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Keep On Trucking

For one couple, camping in the back of a hand-me-down Chevy is the ultimate bonding experience. 

Honeymoons are the epitome of sexiness. These postnuptial respites are for bikinis and Mai Tais and macking on the beach. At least, that’s what I’ve seen in movies. Personally, I spent my honeymoon—if you can call it that—spooning a spare tire in the back of a 2006 Chevrolet pickup.

You see, my wife and I are cheap. Like reuse-tea-bags-three-times cheap. And so, when we decided to tie the knot two years ago, there was no talk of wedding venues or invitations. We didn’t bicker over dahlias versus roses, or whether Uncle Robby should sit next to his estranged sister, Aunt Lucy. Instead, we donned our finest Goodwill attire and headed to the magistrate’s office/county jail where hordes of inmates watched us say “I do” through a wall of greasy plexiglass. Charming? Hardly. Cheap? Very.  

After sharing our vows with 40 imprisoned party guests, Ashley and I sat excitedly on a curb in the parking lot. We were eager to commence our miserly matrimony. So much love and so many savings, ’til death do us part! But then this wave of awkwardness hit us. 

“I guess we should go back home now,” Ashley said tentatively, her voice trailing off. “But that feels weird, right?”

I agreed. Returning to my parents’ house, where we temporarily lived in a low-ceilinged space without air conditioning for $600 a month, did feel rather anticlimactic. But the thought of booking a hotel room—even a motel room—hurt my tightfisted soul. And so, after racking our brains, we finally decided on an inexpensive solution: camping. The only problem? We had pawned our two-person tent the month prior to pad our checking account. 

“We still have the truck, though,” my wife reminded, gesturing to the dented hunk of metal parked 10 feet away. 

A $1,500 hand-me-down from my brother’s landscaping business, the drab blue Chevy was far from perfect. There were half-inch-deep scratches down one side, fogged-up headlights that lit the way no better than a beeswax candle, and an imposing check engine light that invariably flashed jack-o’-lantern orange when you were at your lowest. But she was, in fact, ours. 

“Okay,” I said, giving Ashley’s hand a reassuring squeeze. “Let’s do it.”

Thirty minutes later, we were bumping down Wash Creek Road in North Carolina’s Pisgah National Forest with a gallon of water, two sleeping bags, and a rucksack of nonperishables squeezed between us. After a rowdy ride, we arrived at our campsite: a small gravel pad flanked by a babbling brook and a clutch of hemlocks.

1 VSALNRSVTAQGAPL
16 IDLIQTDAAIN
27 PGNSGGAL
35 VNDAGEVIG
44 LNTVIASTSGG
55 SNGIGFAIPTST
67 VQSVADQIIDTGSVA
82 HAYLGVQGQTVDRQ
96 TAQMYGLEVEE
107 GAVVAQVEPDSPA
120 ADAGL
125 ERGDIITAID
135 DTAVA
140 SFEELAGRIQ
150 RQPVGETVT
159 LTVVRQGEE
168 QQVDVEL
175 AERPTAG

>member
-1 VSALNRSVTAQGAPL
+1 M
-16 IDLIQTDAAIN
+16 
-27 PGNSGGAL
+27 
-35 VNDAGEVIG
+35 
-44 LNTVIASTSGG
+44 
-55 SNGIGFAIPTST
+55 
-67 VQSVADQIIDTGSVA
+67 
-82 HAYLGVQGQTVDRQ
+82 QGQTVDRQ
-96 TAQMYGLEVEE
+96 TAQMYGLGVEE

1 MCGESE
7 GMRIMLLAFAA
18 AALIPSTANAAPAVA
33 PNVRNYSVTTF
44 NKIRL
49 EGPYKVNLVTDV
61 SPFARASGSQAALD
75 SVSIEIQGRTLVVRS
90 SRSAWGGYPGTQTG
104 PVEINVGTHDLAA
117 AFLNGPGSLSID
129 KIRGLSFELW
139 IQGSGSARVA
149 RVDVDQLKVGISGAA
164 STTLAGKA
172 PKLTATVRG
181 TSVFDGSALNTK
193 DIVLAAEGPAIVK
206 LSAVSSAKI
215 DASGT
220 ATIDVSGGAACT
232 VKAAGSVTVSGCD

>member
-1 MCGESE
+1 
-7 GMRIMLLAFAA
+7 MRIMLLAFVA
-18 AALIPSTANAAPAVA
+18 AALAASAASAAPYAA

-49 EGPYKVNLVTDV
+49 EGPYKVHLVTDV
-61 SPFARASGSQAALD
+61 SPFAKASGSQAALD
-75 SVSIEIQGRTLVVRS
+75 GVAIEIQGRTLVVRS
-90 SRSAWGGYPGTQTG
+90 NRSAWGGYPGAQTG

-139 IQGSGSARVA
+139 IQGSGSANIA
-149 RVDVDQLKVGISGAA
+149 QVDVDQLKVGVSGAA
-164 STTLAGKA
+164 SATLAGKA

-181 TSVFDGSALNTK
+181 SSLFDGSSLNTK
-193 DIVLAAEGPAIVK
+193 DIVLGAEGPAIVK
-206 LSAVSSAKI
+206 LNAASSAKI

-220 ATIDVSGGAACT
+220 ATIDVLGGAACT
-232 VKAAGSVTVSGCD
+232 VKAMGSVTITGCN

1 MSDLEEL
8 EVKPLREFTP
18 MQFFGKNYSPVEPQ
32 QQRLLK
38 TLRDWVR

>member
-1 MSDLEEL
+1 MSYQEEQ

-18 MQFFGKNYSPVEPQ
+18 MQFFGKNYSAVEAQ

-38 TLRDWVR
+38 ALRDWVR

“This spot is so beautiful!” Ashley beamed, throwing her arms up in exaltation while stepping over piles of rusty metal, broken beer bottles, and candy wrappers left behind by previous occupants. Meanwhile, a group of drunken men camping two sites over hooped and hollered, revving the engine of their diesel truck for no reason other than to hear it rumble.

Stuff like that would normally bother me, or at the very least make me ruminate on the dangers of tetanus and diesel exhaust inhalation. However, I was too high on a lovey-dovey cocktail of feel-good neurotransmitters to mind. The pile of human feces within smelling distance? So earthy and aromatic! The stale granola bar for dinner? Gourmet cuisine! The militia of mosquitos nursing my ankles? The more, the merrier! 

But as night fell and we crawled into the truck bed to prepare for sleep, the blissful bubble burst.  

For starters, we had forgotten all about the spare tire. Technically, this emergency wheel should be tucked under the truck. However, the mechanism that’s supposed to hold it there (we refer to said mechanism as the “doodly dondle”) broke five years back, forcing us to store the spare in the truck bed. Alas, we’d be sharing a mattress-sized space with a hulking chunk of rubber. 

Then there was the whole sleeping under the stars issue. It sounds romantic, watching the galaxies twinkle and shine as you nod off to sleep. But neither Ashley nor I had ever camped without a thin sheet of polyester between us and the world, and the prospect suddenly felt terrifying. 

“Maybe we should just go back home,” Ashley whispered after a long, tedious conversation about how black bears probably don’t crave human flesh. “Sleeping in a house sounds pretty good right now.” 

And it did, considering that I was awkwardly stuffed between my wife and a Goodrich tire in what may go down as the weirdest threesome ever. But I just couldn’t imagine letting defeat define our first night together as a married couple. What precedent would that set for future hardships? How would we face something as tragic as sickness or loss if we couldn’t toughen up and endure a night of iffy sleep in the back of a pickup? 

I didn’t explain any of this to Ashley. It would’ve sounded melodramatic because, well, it kind of is. Instead, I kissed her forehead and reminded her that the chances of two people being eaten by a black bear are slim. “And I’m, obviously, tastier,” I quipped, snuggling closer to Mrs. Goodrich as my eyes grew heavy.

Since then, Ashley and I have made a habit of truck camping. I won’t lie and say each trip is perfect. We’ve been startled awake by squalling bobcats, sub-freezing temperatures, and a particularly raucous lightning storm that forced us to spend the wee morning hours bunched up in the cab. We don’t have fancy gear—unless you call 30-year-old sleeping bags fancy—so we always wake up with sore backs and stiff necks, and breakfast is always something cold, bland, and prepackaged. 

Still, those nights under the stars bring us closer together. They remind us that we don’t need a fancy beach vacation with bikinis and Mai Tais to be happy. We just need one another. Oh, and a rusty old truck. 

Cover photo: Courtesy of the author

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